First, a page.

efficient. My hope is that Smarter Brains Than Mine have considered
the necessary issues in most STL implementations and acted
accordingly. Anyway, thanks for your response.

-joe

Jul 22 '05 #4
"joe martin" <jo****@hormel.product.iwishiwasdead.org> wrote in message
<di***********@yahoo.com> wrote:
I don't have specific information but my understanding from talking
to the other C++ library implementers is that everybody is moving
away from reference counted implementations of 'std::string'.
Essentially, the reason is that the interface is not really suitable
for this kind of implementation despite the fact that the specification
in the standard actually even mentions reference counting in a note
(if I remember correctly). This is somewhat related to the history of
the string class which was vamped up when everything became a template.
What is it about the interface turns implementors away from reference
counting?
Things are further complicated in [potentially] multi-threaded
environments where the reference counting approach effectively requires
mutex locks in various places which significantly increases the costs.


This is only a problem when we share writable strings between threads. How
often does this happen anyway? For that matter, isn't boost::shared_ptr a
problem?

This makes sense I guess although refcounting seems so much more
efficient. My hope is that Smarter Brains Than Mine have considered
the necessary issues in most STL implementations and acted
accordingly. Anyway, thanks for your response.


Why would refcounted strings be faster? Sure, it's fast when you pass and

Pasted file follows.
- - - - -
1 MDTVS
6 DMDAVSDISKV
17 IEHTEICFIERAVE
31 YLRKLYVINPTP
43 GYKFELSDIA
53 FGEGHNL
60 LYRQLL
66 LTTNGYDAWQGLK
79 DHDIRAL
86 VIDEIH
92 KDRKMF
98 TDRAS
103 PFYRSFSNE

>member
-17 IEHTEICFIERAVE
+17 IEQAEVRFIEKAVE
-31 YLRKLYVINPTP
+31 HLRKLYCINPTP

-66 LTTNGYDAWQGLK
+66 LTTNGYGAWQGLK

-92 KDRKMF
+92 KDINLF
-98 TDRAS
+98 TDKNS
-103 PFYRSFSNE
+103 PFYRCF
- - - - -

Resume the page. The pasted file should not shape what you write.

return strings by value. But then when you change the reference copied
string you have to make a deep copy anyway. Also, there is the return value
optimization, but I don't know how many compilers implement this.
Jul 22 '05 #5
joe martin <jo****@hormel.product.iwishiwasdead.org> wrote:
I thought though that the use of atomic incrementors and decrementors
could be used in place of a mutex and that they were available on most
processors. I asked on the Windows newsgroup about what their reasons
might have been to not just use the provided Interlocked functions but
havn't really gotten a response. Maybe I am wrong that atomic fcns are
all that are really needed for refcounted objects? That would be
unfortunate as I think this is our internal solution.
My understanding is that atomic increments and decrements (combined at
least in one direction with a test) are sufficient for single processor
machines but not for multi processor machines. However, I'm not really
sure about this.
This makes sense I guess although refcounting seems so much more
efficient.
Is this a conclusion from measuring or from deduction? I can see that
reference counting huge strings will probably be more efficient but
for the typical small strings I'm using in my programs I doubt that a
reference counted approach is really faster. On the other hand, I
haven't measured it either.
My hope is that Smarter Brains Than Mine have considered
the necessary issues in most STL implementations and acted